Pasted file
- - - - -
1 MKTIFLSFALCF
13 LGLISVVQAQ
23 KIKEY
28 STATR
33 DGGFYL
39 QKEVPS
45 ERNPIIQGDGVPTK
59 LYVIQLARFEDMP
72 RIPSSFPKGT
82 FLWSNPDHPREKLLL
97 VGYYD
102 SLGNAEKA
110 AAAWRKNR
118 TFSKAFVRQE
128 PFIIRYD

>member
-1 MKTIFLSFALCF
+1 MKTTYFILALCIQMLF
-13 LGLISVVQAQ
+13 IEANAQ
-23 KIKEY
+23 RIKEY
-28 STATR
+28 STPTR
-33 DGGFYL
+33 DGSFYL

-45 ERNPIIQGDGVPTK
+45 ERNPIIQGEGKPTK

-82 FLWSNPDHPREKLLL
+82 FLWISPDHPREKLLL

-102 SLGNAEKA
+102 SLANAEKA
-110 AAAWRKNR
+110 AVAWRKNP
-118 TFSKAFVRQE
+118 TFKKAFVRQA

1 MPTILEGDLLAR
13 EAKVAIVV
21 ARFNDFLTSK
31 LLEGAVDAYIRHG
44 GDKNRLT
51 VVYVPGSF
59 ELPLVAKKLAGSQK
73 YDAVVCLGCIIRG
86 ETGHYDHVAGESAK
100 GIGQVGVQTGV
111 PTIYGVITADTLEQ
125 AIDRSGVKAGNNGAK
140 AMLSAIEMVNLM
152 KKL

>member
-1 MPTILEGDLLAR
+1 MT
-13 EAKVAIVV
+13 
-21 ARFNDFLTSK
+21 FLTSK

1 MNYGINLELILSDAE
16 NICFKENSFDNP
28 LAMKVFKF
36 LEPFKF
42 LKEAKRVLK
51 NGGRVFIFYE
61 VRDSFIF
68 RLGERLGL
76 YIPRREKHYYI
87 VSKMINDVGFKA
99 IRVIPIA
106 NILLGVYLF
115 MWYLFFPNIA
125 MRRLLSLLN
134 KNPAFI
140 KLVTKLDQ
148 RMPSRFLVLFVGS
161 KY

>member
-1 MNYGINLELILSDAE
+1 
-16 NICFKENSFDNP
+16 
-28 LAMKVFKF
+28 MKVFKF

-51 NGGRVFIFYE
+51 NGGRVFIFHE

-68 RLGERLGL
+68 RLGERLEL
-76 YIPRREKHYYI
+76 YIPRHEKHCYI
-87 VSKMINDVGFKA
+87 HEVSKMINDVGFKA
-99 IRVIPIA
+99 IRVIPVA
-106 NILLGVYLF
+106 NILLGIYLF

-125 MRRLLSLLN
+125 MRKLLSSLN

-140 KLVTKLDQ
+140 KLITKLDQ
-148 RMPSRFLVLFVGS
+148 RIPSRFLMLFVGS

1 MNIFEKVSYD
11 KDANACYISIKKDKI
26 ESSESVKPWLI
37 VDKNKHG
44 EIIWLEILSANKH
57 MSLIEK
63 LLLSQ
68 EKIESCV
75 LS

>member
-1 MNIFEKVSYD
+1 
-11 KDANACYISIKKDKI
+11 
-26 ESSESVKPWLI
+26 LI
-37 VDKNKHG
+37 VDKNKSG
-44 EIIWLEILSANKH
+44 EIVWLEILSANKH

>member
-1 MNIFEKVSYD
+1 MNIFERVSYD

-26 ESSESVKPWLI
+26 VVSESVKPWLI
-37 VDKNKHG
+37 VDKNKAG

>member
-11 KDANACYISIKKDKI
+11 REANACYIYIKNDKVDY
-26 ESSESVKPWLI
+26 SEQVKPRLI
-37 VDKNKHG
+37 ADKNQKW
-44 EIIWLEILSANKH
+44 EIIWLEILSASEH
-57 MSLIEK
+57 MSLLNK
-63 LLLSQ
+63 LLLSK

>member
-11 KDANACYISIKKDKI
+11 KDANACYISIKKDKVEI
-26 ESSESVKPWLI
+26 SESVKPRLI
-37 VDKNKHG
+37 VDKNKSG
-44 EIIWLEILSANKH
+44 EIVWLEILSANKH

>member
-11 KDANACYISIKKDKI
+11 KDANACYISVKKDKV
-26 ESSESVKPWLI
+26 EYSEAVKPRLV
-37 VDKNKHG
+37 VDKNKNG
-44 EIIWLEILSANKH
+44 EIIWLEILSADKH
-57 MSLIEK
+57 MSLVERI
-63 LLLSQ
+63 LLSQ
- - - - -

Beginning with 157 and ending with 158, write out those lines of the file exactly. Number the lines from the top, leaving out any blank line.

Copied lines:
-44 EIIWLEILSANKH
+44 EIIWLEILSADKH